Proof of non-abuse
To a great extent, President Aquino’s startling challenge to the Supreme Court to reconsider its unanimous view on the unconstitutionality of the means by which the Disbursement Acceleration Program (DAP) was implemented depends on proving one thing: That the DAP funds were not abused, or used for corrupt purposes.
Legally, it shouldn’t matter. The Supreme Court, voting unanimously, struck down three modes of implementation: the way the Aquino administration creatively redefined savings; the transfer of some of these savings across the borders of government, so to speak; and the funding of unprogrammed projects. Whether “cross border” transfers (to choose just one possibility) ended up funding a government project or lining an official’s pocket should ultimately have no bearing on the court’s reasoning. It was the means of implementation which was found unconstitutional.
But politically, morally, it matters terribly. In part this is because the President has chosen to adopt the now-popular view of the Priority Development Assistance Fund, as synonymous with corruption. In his nationwide address last Monday, he drew a sharp contrast between the PDAF and the DAP. “Excuse me. DAP is different from PDAF. With PDAF, the corrupt funneled government funds into fake NGOs, money then allegedly divided among themselves. It’s clear that with DAP the people’s money was never stolen—the funds were used for the benefit of Filipinos.”
We can understand why the President chose to highlight the contrast. But his is an untenable, and revisionist, view. Before the so-called Million People March in Rizal Park last August, the President issued a robust defense of the budget system, and sought to “purify” the PDAF through new reforms. Now he has apparently come around to the simplistic view of some of his most vocal critics. Like them, he has learned to conflate the pork barrel system the Supreme Court belatedly found unconstitutional with the pork barrel scam itself—the diversion of earmarked funds into fake NGOs, for which alleged mastermind Janet Lim-Napoles and Senators Juan Ponce Enrile, Jose “Jinggoy” Ejercito Estrada and Ramon “Bong” Revilla Jr., among others, are now facing plunder and graft charges.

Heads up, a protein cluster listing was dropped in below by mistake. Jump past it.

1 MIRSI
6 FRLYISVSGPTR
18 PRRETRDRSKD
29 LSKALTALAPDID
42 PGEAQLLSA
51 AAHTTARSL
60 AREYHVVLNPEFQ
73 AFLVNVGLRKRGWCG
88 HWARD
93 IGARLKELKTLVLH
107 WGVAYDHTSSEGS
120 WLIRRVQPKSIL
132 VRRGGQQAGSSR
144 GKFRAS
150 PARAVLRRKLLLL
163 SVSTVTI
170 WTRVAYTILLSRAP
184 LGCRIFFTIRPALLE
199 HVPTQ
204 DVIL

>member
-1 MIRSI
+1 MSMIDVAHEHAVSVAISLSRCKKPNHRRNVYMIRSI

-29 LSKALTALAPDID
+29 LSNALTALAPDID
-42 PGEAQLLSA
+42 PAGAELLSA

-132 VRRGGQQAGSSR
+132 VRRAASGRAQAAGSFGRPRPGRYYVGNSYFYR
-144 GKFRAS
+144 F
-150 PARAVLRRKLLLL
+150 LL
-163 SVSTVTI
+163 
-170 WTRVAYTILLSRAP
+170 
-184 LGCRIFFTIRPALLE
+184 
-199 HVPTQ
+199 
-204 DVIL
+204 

In part, also, proving that DAP funds were not themselves systematically abused matters a great deal because, in presenting his defense of the controversial economic stimulus program, President Aquino chose to paint an absolutist view of the DAP. “It’s clear that with DAP the people’s money was never stolen”—but in fact several senators are reported to have used the same problematic NGOs associated with Napoles to put their DAP allocations to use. Is the President offering his diminished but still considerable political capital as cover for those senators?
Right after his Monday address, the Department of Budget and Management made an itemized list of projects funded by the DAP available on its website. The projects number 116 in all, and the list shows that P144 billion were released in six stages between late 2011 and mid 2013.
It includes big-ticket items like the recapitalization of the Bangko Sentral ng Pilipinas (all told, P30 billion of the new capital came from the DAP, in two tranches); the construction of “in-city medium-rise buildings” for families living in danger zones (P10 billion); and the multi-agency Comprehensive Peace and Development Intervention program in the Autonomous Region in Muslim Mindanao (about P8.3 billion released, out of an P8.5-billion allocation).
But—here’s the problem—the list also includes what looks for all the world like lump-sum allocations exactly similar to the PDAF, which proved vulnerable to plunder and corruption. Project No. 73 is identified merely as “Other Various Infrastructure Projects” and described as follows: “This item shall fund other priority local projects nationwide requested by legislators, local government officials and national agencies.” Total amount released: over P8 billion.
Whether he likes it or not, President Aquino is faced with the unenviable task of proving the negative. His administration, then, must provide a further itemization for allocations like that for Project No. 73, to prove that with the DAP there was no abuse. Placeholder item titles like “Other Various Infrastructure Projects” simply won’t do.
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